Hansen G, Larribe M, Vaubert D, Tempe J, Biermann BJ, Montoya AL, Chilton MD, Brevet J (1991) Agrobacterium rhizogenes pRi8196 T-DNA: mapping and DNA sequence of functions involved in mannopine synthesis and hairy root differentiation (Ri plasmid). Proc Natl Acad Sci 88:7763–7767 PMCID: PMC52383PubMedPubMedCentralCrossRefGoogle Scholar
  27. 27.
    Pandolfini T, Storlazzi A, Calabria E et al (2000) The spliceosomal intron of the rolA gene of Agrobacterium rhizogenes is a prokaryotic promoter. Mol Microbiol 35:1326–1334. Scholar
  28. 28.
    Vansuyt G, Vilaine F, Tepfer M et al (1992) rolA modulates the sensitivity to auxin of the proton translocation catalyzed by the plasma membrane H+-ATPase in transformed tobacco. FEBS Lett 298(1):89–92. Scholar
  29. 29.
    Britton MT, Escobar MA, Dandekar AM (2008) The oncogenes of Agrobacterium tumefaciens and Agrobacterium rhizogenes. In: Agrobacterium: from biology to biotechnology. Springer, New York, pp 523–563. Scholar
  30. 30.
    Meyer A, Tempй J, Costantino P (2000) Hairy root: a molecular overview. Functional analysis of Agrobacterium rhizogenes T-DNA genes. In: Stacey G, Keen NT (eds) Plant Microbe Interactions. APS Press, St. Paul, pp 93–139Google Scholar
  31. 31.
    Moriuchi H, Okamoto C, Nishihama R et al (2004) Nuclear localization and interaction of RolB with plant 14-3-3 proteins correlates with induction of adventitious roots by the oncogene rolB. Plant J 38(2):260–275. Scholar
  32. 32.
    Estruch JJ, Parets-Soler A, Schmulling T, Spena A (1991) Cytosolic localization in transgenic plants of the RolC peptide from Agrobacterium rhizogenes. Plant Mol Biol 17:547–550. Scholar
  33. 33.
    Faiss M, Strnad M, Redig P, Dolezal K, Hanus J, Van Onckelen H, Schmulling T (1996) Chemically induced expression of the rolC-encoded beta-glucosidase in transgenic tobacco plants and analysis of cytokinin metabolism: rolC does not hydrolyze endogenous cytokinin glucosides in planta. Plant J 10(1):33–46. Scholar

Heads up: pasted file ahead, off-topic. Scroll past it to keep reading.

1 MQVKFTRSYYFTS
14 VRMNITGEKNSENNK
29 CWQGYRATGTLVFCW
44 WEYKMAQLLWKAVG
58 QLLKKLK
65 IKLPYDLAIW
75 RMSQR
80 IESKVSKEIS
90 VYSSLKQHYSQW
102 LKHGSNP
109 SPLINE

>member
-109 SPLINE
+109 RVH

34. 34.
    Trovato M, Maras B, Linhares F, Costantino P (2001) The plant oncogene rolD encodes a functional ornithine cyclodeaminase. Proc Natl Acad Sci U S A 98(23):13449–13453PubMedPubMedCentralCrossRefGoogle Scholar
  35. 35.
    Lemcke K, Prinsen E, van Onckelen H, Schmulling T (2000) The ORF8 gene product of Agrobacterium rhizogenes TL-DNA has tryptophan 2-monooxygenase activity. MPMI 13(7): 787–790. Scholar
  36. 36.
    Stieger PA, Meyer AD, Kathmann P, Frundt C, Niederhauser I, Barone M, Kuhlemeier C (2004) The orf13 T-DNA gene of Agrobacterium rhizogenes confers meristematic competence to differentiated cells. Plant Physiol 135:1798–1808. Scholar
  37. 37.
    Lemcke K, Schmulling T (1998) Gain of function assays identify non-rol genes from Agrobacterium rhizogenes TL-DNA that alter plant morphogenesis or hormone sensitivity. Plant J 15:423–433. Scholar
  38. 38.
    Capone I, Spano L, Cardarelli M, Bellincampi D, Petit A, Costantino P (1989) Induction and growth properties of carrot roots with different complements of Agrobacterium rhizogenes T-DNA. Plant Mol Biol 13:43–52. Scholar
  39. 39.
    Aoki S, Syono K (1999) Synergistic function of rolB, rolC, ORF13 and ORF14 of TL-DNA of Agrobacterium rhizogenes in hairy root induction in Nicotiana tabacum. Plant Cell Physiol 40:252–256 WOS:000078719400017CrossRefGoogle Scholar